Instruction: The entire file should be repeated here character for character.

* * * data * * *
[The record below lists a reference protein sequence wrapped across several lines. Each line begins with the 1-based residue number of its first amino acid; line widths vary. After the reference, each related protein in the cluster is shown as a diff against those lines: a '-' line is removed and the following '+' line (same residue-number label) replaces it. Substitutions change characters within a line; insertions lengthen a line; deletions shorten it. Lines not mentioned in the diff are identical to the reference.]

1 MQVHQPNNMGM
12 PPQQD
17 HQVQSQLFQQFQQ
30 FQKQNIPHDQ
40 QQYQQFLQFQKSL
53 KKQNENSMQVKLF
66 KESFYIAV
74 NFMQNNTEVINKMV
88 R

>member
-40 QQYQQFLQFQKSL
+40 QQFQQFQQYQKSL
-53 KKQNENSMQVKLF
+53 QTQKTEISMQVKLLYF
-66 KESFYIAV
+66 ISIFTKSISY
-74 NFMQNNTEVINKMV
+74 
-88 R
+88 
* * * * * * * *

[The record below lists a reference protein sequence wrapped across several lines. Each line begins with the 1-based residue number of its first amino acid; line widths vary. After the reference, each related protein in the cluster is shown as a diff against those lines: a '-' line is removed and the following '+' line (same residue-number label) replaces it. Substitutions change characters within a line; insertions lengthen a line; deletions shorten it. Lines not mentioned in the diff are identical to the reference.]

1 MQVHQPNNMGM
12 PPQQD
17 HQVQSQLFQQFQQ
30 FQKQNIPHDQ
40 QQYQQFLQFQKSL
53 KKQNENSMQVKLF
66 KESFYIAV
74 NFMQNNTEVINKMV
88 R

>member
-40 QQYQQFLQFQKSL
+40 QQFQQFQQYQKSL
-53 KKQNENSMQVKLF
+53 QTQKTEISMQVKLLYF
-66 KESFYIAV
+66 ISIFTKSISY
-74 NFMQNNTEVINKMV
+74 
-88 R
+88 